In today’s technologically advanced world, most personal and corporate printers do more than just print documents. They are IoT devices that are capable of much more. But, with these capabilities, come more risks and vulnerabilities. Being connected to the network, and almost every other device on the network, makes printers the perfect entry point for bad actors due to their public accessibility.
IoT printers are vulnerable to hardware attacks – specifically, network implants. These malicious devices sit on the Physical Layer, going undetected by existing security solutions. This can cause a number of perilous consequences which can seriously harm an organization.
Printers are seemingly innocuous devices, which makes them even more harmful since cybersecurity is not as seriously applied to these devices. Due to their apparently harmless nature, they are not typically on the radar of corporate cybersecurity teams. According to a survey by Spiceworks, only 16% of IT industry respondents think that printers are at high risk of a security breach. Furthermore, 43% of surveyed companies ignore printers in their endpoint security approach.
Every organization will have multiple printers at the office and are therefore an appealing target for malicious actors. Printers are often a target in cyberattacks on banks, but all organizations are at risk.
Most printers have internal storage where they stow print jobs, scans, copies, and faxes. An attacker targeting a printer can recover these documents and use them to harm the organization, or even sell them on the darkweb for a considerable amount. This data breach can have serious consequences for the victim, including hefty legal fines and a damaged reputation.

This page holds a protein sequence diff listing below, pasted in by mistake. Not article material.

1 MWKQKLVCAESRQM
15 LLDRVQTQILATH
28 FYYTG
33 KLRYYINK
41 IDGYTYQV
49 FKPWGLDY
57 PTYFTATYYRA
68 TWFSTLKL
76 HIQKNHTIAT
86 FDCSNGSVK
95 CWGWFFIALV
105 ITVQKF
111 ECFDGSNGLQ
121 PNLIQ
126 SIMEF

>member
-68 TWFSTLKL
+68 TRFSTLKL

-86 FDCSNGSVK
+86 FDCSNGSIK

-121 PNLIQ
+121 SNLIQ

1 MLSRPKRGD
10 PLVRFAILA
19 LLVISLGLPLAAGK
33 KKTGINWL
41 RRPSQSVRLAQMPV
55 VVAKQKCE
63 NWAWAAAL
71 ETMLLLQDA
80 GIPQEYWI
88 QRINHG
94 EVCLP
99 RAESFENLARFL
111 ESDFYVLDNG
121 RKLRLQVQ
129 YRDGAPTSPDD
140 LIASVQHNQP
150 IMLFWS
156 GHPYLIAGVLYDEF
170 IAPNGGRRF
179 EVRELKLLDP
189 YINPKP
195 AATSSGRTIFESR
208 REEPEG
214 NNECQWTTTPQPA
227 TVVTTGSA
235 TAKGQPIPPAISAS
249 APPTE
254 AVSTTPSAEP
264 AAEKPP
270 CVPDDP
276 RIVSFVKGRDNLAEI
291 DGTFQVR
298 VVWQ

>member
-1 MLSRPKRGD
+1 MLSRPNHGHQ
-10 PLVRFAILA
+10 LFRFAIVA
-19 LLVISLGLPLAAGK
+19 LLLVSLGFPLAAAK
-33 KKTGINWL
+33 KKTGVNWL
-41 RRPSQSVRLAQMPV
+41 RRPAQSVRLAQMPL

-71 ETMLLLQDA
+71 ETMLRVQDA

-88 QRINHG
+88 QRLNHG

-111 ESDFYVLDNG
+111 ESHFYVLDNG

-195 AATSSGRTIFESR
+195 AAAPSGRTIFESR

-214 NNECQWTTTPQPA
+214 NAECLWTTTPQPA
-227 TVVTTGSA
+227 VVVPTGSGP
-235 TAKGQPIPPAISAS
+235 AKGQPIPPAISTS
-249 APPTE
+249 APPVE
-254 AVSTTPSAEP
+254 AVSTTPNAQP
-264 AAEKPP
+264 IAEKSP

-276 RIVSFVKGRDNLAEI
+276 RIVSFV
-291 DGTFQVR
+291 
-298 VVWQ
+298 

An attacker might set out to change the settings on a printer to reroute print jobs in order to obtain confidential information. Changed settings can also allow the perpetrator to open saved copies of documents. Additionally, the settings can be reset to the default settings which wipes any changes made by the organization, including security changes. By altering the settings of the printer, an attacker can cause a crippling data breach.
Another way in which a data breach can be caused is whereby the attacker eavesdrops and/or captures documents sent from the computer to the printer. By sitting on the network, an implant can gain access to the network printer traffic and obtain potentially sensitive information.
By accessing a network-connected printer, the attacker can move laterally across the network to other unsecured devices. This can allow the perpetrator to cause more damage than if they were to just target the printer. If sensitive data is not found on the printer, by infiltrating the network the attacker might discover confidential information elsewhere and the printer simply serves as an access point.
An attacker might target a printer to incorporate it into a botnet in order to carry out a DDoS attack, causing the printer to stop working.
Through an attack, a perpetrator can install malware on the printer to control it remotely or gain access to it. This can subsequently result in a data breach or further network infiltration.
Evidently, printers should be a major cause for cybersecurity concern since they are often one of the weakest links of an organization. So, what you print is not just what you get; you might be giving an attacker their next pay check.